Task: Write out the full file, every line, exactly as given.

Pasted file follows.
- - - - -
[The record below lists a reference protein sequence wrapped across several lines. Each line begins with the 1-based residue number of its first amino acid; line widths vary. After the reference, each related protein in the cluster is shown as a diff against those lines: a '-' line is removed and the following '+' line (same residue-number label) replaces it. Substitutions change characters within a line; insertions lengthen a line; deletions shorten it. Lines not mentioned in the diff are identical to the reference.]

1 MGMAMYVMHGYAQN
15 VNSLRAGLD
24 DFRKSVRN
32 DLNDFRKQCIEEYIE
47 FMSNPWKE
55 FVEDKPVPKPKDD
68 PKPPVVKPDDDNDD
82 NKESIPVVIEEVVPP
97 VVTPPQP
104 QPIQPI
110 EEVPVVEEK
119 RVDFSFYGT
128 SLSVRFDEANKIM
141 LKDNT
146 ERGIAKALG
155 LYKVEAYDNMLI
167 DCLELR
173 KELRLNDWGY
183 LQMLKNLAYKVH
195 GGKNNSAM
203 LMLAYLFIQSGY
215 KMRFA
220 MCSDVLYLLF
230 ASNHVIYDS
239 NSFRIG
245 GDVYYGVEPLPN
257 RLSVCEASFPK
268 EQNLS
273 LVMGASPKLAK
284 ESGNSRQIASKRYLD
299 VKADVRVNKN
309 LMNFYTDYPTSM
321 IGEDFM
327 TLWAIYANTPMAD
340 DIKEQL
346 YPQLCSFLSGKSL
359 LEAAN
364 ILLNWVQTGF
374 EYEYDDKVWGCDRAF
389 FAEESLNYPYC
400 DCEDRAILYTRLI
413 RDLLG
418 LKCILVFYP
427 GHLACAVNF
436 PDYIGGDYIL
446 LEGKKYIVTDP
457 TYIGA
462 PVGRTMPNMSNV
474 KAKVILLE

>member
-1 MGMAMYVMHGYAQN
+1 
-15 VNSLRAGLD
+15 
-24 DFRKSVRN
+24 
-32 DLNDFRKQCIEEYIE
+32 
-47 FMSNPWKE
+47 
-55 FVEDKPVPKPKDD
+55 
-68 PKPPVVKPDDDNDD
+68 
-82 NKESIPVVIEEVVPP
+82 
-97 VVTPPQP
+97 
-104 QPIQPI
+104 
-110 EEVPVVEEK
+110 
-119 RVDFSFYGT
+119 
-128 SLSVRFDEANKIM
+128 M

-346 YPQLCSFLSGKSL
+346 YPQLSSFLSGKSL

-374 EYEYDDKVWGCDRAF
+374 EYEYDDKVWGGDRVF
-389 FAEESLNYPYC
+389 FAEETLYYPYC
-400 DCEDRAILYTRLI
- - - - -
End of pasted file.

[The record below lists a reference protein sequence wrapped across several lines. Each line begins with the 1-based residue number of its first amino acid; line widths vary. After the reference, each related protein in the cluster is shown as a diff against those lines: a '-' line is removed and the following '+' line (same residue-number label) replaces it. Substitutions change characters within a line; insertions lengthen a line; deletions shorten it. Lines not mentioned in the diff are identical to the reference.]

1 MGMAMYVMHGYAQN
15 VNSLRAGLD
24 DFRKSVRN
32 DLNDFRKQCIEEYIE
47 FMSNPWKE
55 FVEDKPVPKPKDD
68 PKPPVVKPDDDNDD
82 NKESIPVVIEEVVPP
97 VVTPPQP
104 QPIQPI
110 EEVPVVEEK
119 RVDFSFYGT
128 SLSVRFDEANKIM
141 LKDNT
146 ERGIAKALG
155 LYKVEAYDNMLI
167 DCLELR
173 KELRLNDWGY
183 LQMLKNLAYKVH
195 GGKNNSAM
203 LMLAYLFIQSGY
215 KMRFA
220 MCSDVLYLLF
230 ASNHVIYDS
239 NSFRIG
245 GDVYYGVEPLPN
257 RLSVCEASFPK
268 EQNLS
273 LVMGASPKLAK
284 ESGNSRQIASKRYLD
299 VKADVRVNKN
309 LMNFYTDYPTSM
321 IGEDFM
327 TLWAIYANTPMAD
340 DIKEQL
346 YPQLCSFLSGKSL
359 LEAAN
364 ILLNWVQTGF
374 EYEYDDKVWGCDRAF
389 FAEESLNYPYC
400 DCEDRAILYTRLI
413 RDLLG
418 LKCILVFYP
427 GHLACAVNF
436 PDYIGGDYIL
446 LEGKKYIVTDP
457 TYIGA
462 PVGRTMPNMSNV
474 KAKVILLE

>member
-1 MGMAMYVMHGYAQN
+1 
-15 VNSLRAGLD
+15 
-24 DFRKSVRN
+24 
-32 DLNDFRKQCIEEYIE
+32 
-47 FMSNPWKE
+47 
-55 FVEDKPVPKPKDD
+55 
-68 PKPPVVKPDDDNDD
+68 
-82 NKESIPVVIEEVVPP
+82 
-97 VVTPPQP
+97 
-104 QPIQPI
+104 
-110 EEVPVVEEK
+110 
-119 RVDFSFYGT
+119 
-128 SLSVRFDEANKIM
+128 M

-346 YPQLCSFLSGKSL
+346 YPQLSSFLSGKSL

-374 EYEYDDKVWGCDRAF
+374 EYEYDDKVWGGDRVF
-389 FAEESLNYPYC
+389 FAEETLYYPYC
-400 DCEDRAILYTRLI